THE UNIVERSITY'S SUPPORT for affirmative action and minority recruitment in admissions came under serious question last week as a committee of Graduate School of Arts and Sciences students charged the University with violating affirmative action guidelines in the hiring of an individual who now allegedly coordinates daily minority recruitment and admissions activity for the graduate school.
The committee, in a letter to President Bok, charged the University with misleading job applicants by describing as "secretarial" a post they contend encompasses all but the highest-level policy decisions concerning minority recruitment and admissions. Peter S. McKinney, acting dean of the GSAS and the individual immediately responsible for the hiring, is currently formulating a reply to the charges, while Phyllis Keller, equal opportunity officer for the Faculty, is undertaking an investigation of the allegations. If the charges turn out to be true, the school's action represents the ultimate act of bad faith, a deplorable violation of both the letter and spirit of affirmative action guidelines.
Even while the investigation continues, McKinney's initial response to the students' charges should be deplored. McKinney showed a complete lack of sensitivity and understanding in describing the students' charges as a unproductive distraction from what he termed "the question that's a hell of a lot more important--how to recruit and admit minority students to the graduate school." Of course McKinney has hit upon the issue of primary concern--GSAS minority recruitment and admission, but his attempt to separate the hiring procedure question from minority admissions policy is dubious. As the students pointed out in their letter to Bok, minority recruitment and admissions work requires certain skills and sensitivity in dealing with applicants, other academic institutions and individuals within the university. An innovative person is required to seek out qualified applicants and present the merits of graduate school work to the nation's top minority undergraduates.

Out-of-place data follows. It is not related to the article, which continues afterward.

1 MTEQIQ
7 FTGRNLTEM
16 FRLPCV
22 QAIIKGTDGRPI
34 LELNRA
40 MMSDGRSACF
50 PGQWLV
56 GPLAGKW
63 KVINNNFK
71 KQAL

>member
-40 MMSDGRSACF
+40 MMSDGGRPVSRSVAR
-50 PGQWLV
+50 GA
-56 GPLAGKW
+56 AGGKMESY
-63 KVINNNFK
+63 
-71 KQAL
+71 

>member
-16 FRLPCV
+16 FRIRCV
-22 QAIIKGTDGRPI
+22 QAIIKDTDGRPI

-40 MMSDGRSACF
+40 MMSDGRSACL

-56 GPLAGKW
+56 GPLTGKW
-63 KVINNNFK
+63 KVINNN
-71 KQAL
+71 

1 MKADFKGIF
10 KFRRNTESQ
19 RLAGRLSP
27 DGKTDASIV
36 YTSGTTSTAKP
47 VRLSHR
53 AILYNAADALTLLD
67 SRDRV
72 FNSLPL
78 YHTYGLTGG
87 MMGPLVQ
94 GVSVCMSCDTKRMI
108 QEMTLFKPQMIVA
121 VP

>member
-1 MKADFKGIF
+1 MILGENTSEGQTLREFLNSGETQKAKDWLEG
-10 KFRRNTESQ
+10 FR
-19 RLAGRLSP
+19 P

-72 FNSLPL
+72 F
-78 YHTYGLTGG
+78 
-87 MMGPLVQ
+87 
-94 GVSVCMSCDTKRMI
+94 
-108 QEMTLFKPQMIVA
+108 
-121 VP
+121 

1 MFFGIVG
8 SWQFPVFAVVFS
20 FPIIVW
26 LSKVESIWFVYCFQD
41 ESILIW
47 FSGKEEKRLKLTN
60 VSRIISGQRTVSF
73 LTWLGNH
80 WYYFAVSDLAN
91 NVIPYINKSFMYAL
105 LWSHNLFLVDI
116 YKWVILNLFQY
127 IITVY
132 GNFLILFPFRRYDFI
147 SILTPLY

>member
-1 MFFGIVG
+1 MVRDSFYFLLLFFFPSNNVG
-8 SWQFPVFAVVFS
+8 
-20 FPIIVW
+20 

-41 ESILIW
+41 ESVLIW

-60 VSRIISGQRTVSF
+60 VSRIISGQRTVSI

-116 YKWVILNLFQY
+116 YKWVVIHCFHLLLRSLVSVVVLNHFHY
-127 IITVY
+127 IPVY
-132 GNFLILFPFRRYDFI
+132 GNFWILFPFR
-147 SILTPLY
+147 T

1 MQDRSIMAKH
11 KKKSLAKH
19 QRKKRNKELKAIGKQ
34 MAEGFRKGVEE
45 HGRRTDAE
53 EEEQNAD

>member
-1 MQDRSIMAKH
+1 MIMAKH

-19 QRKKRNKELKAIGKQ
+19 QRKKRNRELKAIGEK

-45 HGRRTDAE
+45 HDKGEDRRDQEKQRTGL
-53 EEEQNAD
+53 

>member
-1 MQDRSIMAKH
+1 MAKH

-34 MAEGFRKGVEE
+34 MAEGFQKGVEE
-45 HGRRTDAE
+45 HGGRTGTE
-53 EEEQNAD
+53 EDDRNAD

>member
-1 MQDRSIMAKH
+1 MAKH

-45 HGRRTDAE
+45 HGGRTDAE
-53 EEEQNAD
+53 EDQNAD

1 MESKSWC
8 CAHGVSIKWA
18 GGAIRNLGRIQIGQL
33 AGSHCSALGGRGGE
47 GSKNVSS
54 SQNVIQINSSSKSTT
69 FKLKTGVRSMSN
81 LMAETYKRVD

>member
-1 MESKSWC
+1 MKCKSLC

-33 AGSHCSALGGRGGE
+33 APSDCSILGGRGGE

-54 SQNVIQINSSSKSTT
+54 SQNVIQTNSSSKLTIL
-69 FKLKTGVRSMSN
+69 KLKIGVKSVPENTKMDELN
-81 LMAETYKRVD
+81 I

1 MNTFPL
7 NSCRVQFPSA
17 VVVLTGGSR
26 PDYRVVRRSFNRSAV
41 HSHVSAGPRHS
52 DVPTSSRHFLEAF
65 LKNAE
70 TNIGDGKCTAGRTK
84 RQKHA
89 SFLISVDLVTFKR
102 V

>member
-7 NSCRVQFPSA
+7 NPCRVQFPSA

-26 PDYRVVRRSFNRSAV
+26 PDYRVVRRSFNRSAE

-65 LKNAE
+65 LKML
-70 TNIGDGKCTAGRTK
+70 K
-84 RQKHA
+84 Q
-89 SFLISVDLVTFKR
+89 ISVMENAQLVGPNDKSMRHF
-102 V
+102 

CERTAINLY, MANY QUALIFIED minority applicants would have applied for the allegedly non-secretarial position, if they had known the post entailed minority admissions work. If the charges are true, then describing major qualifications for the job as typing, shorthand and filing skills was a deceptive and insulting attempt to hinder the prospects for GSAS minority recruitment and admissions.
As the investigation of the hiring action proceeds, the Faculty in the next several weeks will hopefully move from simply investigating alleged wrongs of the past to taking positive steps to improve the minority admissions situation at GSAS. The Faculty can begin by approving the minority recruitment and admissions proposals of the GSAS student committee discussed yesterday by the Faculty Council.
The most important student proposal calls for the establishment of a minority recruitment officer at GSAS. Such a minority recruitment must play an integral role in internal GSAS admissions policymaking, as well as maintain close external relations with other undergraduate institutions and prospective applicants.
Above all, the Faculty Council must judge the students' proposals on their substantive merits, and not view minority recruitment and admissions as an arena for political posturing now that the issue has once again come under public scrutiny.